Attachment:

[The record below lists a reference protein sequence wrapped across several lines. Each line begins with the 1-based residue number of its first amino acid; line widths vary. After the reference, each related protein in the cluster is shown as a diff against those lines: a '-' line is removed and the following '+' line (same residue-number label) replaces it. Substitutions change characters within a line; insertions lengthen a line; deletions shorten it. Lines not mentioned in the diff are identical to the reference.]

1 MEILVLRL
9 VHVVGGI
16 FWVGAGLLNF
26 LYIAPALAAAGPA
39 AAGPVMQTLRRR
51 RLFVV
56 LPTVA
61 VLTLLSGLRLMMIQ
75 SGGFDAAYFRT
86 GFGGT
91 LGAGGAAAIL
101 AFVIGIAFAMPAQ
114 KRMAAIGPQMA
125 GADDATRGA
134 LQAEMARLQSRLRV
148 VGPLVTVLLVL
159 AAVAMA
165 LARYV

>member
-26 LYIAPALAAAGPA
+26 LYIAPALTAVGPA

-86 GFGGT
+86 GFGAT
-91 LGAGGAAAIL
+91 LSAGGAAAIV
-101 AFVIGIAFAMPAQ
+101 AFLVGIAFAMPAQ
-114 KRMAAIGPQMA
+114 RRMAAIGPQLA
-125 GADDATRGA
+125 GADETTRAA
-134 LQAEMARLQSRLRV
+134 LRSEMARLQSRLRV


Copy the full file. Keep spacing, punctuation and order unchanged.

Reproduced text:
[The record below lists a reference protein sequence wrapped across several lines. Each line begins with the 1-based residue number of its first amino acid; line widths vary. After the reference, each related protein in the cluster is shown as a diff against those lines: a '-' line is removed and the following '+' line (same residue-number label) replaces it. Substitutions change characters within a line; insertions lengthen a line; deletions shorten it. Lines not mentioned in the diff are identical to the reference.]

1 MEILVLRL
9 VHVVGGI
16 FWVGAGLLNF
26 LYIAPALAAAGPA
39 AAGPVMQTLRRR
51 RLFVV
56 LPTVA
61 VLTLLSGLRLMMIQ
75 SGGFDAAYFRT
86 GFGGT
91 LGAGGAAAIL
101 AFVIGIAFAMPAQ
114 KRMAAIGPQMA
125 GADDATRGA
134 LQAEMARLQSRLRV
148 VGPLVTVLLVL
159 AAVAMA
165 LARYV

>member
-26 LYIAPALAAAGPA
+26 LYIAPALTAVGPA

-86 GFGGT
+86 GFGAT
-91 LGAGGAAAIL
+91 LSAGGAAAIV
-101 AFVIGIAFAMPAQ
+101 AFLVGIAFAMPAQ
-114 KRMAAIGPQMA
+114 RRMAAIGPQLA
-125 GADDATRGA
+125 GADETTRAA
-134 LQAEMARLQSRLRV
+134 LRSEMARLQSRLRV